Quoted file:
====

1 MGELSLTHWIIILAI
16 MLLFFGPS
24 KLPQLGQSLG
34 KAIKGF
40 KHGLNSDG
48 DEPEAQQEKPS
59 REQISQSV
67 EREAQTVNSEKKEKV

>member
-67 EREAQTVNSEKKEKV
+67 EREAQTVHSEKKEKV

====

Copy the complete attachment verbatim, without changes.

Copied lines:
1 MGELSLTHWIIILAI
16 MLLFFGPS
24 KLPQLGQSLG
34 KAIKGF
40 KHGLNSDG
48 DEPEAQQEKPS
59 REQISQSV
67 EREAQTVNSEKKEKV

>member
-67 EREAQTVNSEKKEKV
+67 EREAQTVHSEKKEKV